That said, some parts of the presentation I can’t get behind. There’s a comedic mini-adventure called The Birdcave about a man becoming a “berdache” and a woman gaining recognition as a man, which in principle sounds like an excellent chance to consider how prehistoric tribes could have had radical variations in ideas about gender roles but in practice is an opportunity for goofy puns – like there’s a shaman called “Rupe-Awl”. Other issues may arise less from Rodier’s sense of humour but from issues with the translation. The use of “Men” as a gender-neutral collective term could have been avoided with “people” or “folk”, and whilst I can see the point of using the term “berdache” in reference to the idea that prehistoric groups may have a specific cultural role for LGBTQ+ folk, it’s used without any apparent awareness that it’s a term people find objectionable.

I have further issues with the translation beyond that; it’s perfectly understandable, mind, but it’s a bit cold and clinical and at some points makes slightly obtuse word choices. Overall, it feels like the general purpose was to provide a clearly-understandable literal translation of the original text, without the translator doing too much work with an eye to making the discussion of rules and setting flow nicely for that purpose.

Still, beyond that and the bizarre misstep of The Birdcave, I found that Würm more or less sold me on the idea of a prehistoric game pitting characters against environmental hazards and inter-clan distrust and that sort of thing, as well as delivering an easily-understood system that works quite nicely for that purpose – and what more can you ask of an RPG core book than that?

Voice of the Ancestors #1 and #2/Black Machairodus

The pages of these fanzines are largely taken up with entries to a Würm adventure writing competition, though to be honest the contributions are a mixed bag. Winning scenario The Red Crown makes interesting use of a known paleolithic site, but is marred by startling amounts of sexism. (You are expected to be confined to camp if a “fertile female” unless you display exceptional skills otherwise, it is assumed that women do not join hunting parties, and only one of the major NPCs described is a woman and she’s largely disenfranchised and is defined by the approval or disapproval of men.) In comparison, The Ocher Hill offers a nice female authority figure, but a boringly linear plot, whereas What Lies In Wait manages to combine a reasonably open scenario (in terms of how the player characters solve problems) with a reasonably interesting setting. The Great Silence, the longest adventure in the first issue, is an entirely linear quest which dials up the supernatural content of the game to a point where it no longer feels like a historical fantasy and ends up feeling like sword and sorcery with a prehistoric aesthetic.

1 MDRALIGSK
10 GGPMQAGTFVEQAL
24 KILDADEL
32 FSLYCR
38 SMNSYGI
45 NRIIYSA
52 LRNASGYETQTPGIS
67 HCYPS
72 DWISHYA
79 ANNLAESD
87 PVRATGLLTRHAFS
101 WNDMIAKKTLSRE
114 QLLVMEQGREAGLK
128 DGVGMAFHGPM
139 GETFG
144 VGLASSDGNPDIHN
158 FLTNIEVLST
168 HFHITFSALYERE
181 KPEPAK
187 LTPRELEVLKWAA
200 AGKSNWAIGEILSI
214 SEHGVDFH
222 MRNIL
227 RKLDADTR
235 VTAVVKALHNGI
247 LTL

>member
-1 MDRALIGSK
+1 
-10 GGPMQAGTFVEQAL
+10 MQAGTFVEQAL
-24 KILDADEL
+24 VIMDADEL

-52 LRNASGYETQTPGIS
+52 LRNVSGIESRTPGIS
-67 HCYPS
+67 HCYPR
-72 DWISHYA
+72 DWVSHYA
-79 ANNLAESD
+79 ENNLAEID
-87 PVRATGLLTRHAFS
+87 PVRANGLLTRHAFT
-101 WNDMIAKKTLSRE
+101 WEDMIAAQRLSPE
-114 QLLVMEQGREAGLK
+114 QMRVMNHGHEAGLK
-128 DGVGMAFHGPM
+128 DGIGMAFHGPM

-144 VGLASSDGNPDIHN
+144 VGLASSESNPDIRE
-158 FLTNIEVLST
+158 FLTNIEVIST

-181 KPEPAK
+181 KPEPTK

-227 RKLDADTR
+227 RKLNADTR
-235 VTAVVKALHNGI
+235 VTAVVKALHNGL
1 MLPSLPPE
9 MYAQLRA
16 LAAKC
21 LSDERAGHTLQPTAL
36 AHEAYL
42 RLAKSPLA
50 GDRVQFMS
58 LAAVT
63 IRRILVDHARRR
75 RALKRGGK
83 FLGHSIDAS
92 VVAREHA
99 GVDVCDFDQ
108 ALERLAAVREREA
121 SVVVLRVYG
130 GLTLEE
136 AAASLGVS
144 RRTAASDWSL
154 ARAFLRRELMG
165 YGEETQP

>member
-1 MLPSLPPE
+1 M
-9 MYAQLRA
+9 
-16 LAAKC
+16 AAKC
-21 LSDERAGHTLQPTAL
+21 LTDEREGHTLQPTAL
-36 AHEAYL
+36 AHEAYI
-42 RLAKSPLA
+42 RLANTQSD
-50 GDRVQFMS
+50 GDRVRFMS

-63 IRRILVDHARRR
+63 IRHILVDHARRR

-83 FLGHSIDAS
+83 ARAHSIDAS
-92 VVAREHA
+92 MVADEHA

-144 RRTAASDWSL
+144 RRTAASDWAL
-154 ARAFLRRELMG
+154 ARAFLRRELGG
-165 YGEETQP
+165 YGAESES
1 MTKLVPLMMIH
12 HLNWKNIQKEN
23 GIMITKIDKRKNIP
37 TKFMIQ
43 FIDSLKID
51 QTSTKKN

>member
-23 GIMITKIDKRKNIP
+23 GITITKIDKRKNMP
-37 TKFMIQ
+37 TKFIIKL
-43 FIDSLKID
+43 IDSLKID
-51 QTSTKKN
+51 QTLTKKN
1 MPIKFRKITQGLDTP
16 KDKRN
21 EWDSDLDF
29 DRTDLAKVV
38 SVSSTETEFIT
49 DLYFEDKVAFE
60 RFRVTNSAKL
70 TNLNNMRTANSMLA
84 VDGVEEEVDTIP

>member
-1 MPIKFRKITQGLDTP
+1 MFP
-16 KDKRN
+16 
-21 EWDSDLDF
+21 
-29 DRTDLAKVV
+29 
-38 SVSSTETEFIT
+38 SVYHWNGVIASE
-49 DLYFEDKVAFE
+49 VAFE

The second volume opens not with an adventure but an article – A Guide to Cannibalism – which, were its prose not leaden and dull and had it actually focused on providing an engaging overview of the evidence surrounding cannibalism during the era, would be grand. As it stands, though, it quickly gets diverted to a set of game mechanical rules for cannibalism and special bonuses derived from it, which I don’t consider at all necessary. The accompanying adventure, What We Did To Our Ancestors, is both irritatingly linear and is based on the mildly absurd premise that the PCs’ tribe all practice cannibalism as part of their initiation into adulthood, but that this would somehow be shocking or taboo to the children rather than just accepted as How Things Are Done.

As far as the other adventures go, Horror In the Deep is a horror scenario which, like The Great Silence in the previous one, cranks up the counterfactuality to an extreme that I don’t really want in my Würm, as does The Curious Case of the Spark Hunters. Overall, perhaps this is my basic issue with these magazines: whilst the core text of Würm is amenable to the sort of thoughtful low-to-no magic approach I prefer to apply to it, the fandom seems to have steered the game in a different direction, loading on supernatural material (including giant spiders, for Christ’s sake) which seem to miss the scope of the game for presenting entirely non-supernatural adventures which the players are free to interpret through the worldview of their characters.

Rodier himself, alas, seems to have accepted and embraced the high-supernatural direction for the game, since the Black Machairodus scenario is exactly that sort of thing.

It doesn’t help that neither magazine is an engaging read; apparently the same translator did both of them solo, and it feels like either it was done as a rush job or they just botched it or the original text was similarly dull.

GM Screen

Reasonably constructed but includes the unfathomable perversity of having the individual panels be in portrait orientation, rather than landscape orientation which as any person of taste knows is the correct way to construct a GM screen.

Higher, Lower, Just Right or Just Wrong

I’d say Just Right; as much as I found Voice of the Ancestors to be an underwhelming read, I’d have probably wanted to read it anyway on the strength of Würm itself.

Would Back Again?

I might wait until Nocturnal get their current slate of Kickstarters sorted out and finished before backing more projects, but I wouldn’t be against backing other work of theirs – as indeed I have, and I’ll be covering later.

2 thoughts on “Kickstopper: The Wurm Has Turned

  1. Pingback: Dragonmeet Hoard: Ryuutama – Refereeing and Reflection

  2. Pingback: Kickstopper: The Devil Rides Out To Spain – Refereeing and Reflection